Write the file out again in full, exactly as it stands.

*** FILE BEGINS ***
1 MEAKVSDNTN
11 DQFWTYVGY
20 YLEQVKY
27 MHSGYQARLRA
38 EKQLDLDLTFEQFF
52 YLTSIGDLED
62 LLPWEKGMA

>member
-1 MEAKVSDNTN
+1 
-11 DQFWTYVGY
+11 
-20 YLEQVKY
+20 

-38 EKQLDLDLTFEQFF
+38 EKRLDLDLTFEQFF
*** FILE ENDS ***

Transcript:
1 MEAKVSDNTN
11 DQFWTYVGY
20 YLEQVKY
27 MHSGYQARLRA
38 EKQLDLDLTFEQFF
52 YLTSIGDLED
62 LLPWEKGMA

>member
-1 MEAKVSDNTN
+1 
-11 DQFWTYVGY
+11 
-20 YLEQVKY
+20 

-38 EKQLDLDLTFEQFF
+38 EKRLDLDLTFEQFF